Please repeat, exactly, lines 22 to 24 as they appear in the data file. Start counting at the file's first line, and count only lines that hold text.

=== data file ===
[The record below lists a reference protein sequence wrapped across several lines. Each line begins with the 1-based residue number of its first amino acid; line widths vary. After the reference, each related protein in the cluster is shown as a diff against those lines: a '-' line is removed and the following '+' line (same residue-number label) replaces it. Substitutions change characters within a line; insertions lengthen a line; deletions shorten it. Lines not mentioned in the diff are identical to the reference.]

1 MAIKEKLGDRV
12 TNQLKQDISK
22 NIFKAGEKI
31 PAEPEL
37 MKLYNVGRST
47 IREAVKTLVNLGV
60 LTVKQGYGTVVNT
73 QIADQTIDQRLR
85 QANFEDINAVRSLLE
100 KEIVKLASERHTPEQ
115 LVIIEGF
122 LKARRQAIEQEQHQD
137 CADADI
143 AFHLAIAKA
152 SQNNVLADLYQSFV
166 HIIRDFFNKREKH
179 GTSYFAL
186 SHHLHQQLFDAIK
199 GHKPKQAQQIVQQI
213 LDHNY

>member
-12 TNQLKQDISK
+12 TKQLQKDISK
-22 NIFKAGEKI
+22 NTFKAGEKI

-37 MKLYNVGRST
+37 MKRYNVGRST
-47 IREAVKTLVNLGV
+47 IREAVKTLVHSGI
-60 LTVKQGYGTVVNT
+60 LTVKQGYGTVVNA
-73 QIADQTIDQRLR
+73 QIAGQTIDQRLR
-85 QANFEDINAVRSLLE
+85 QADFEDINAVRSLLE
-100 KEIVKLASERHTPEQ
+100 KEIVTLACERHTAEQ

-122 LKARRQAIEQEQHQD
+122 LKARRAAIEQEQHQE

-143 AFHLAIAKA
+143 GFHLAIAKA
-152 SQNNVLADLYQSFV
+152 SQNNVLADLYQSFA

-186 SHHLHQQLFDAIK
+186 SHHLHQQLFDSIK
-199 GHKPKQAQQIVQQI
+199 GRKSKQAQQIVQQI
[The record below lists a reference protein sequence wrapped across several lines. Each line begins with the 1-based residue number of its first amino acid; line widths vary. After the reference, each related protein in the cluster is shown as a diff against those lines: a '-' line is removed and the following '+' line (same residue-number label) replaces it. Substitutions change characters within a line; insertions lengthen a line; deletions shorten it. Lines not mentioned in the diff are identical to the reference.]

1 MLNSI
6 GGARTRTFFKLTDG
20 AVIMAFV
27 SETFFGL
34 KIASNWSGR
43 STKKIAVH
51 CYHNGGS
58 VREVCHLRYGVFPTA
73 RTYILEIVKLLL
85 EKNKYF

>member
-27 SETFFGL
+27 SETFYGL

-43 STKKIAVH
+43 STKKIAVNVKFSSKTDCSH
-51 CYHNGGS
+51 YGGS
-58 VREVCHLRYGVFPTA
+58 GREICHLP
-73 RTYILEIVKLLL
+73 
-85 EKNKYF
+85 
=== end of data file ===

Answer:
>member
-12 TNQLKQDISK
+12 TKQLQKDISK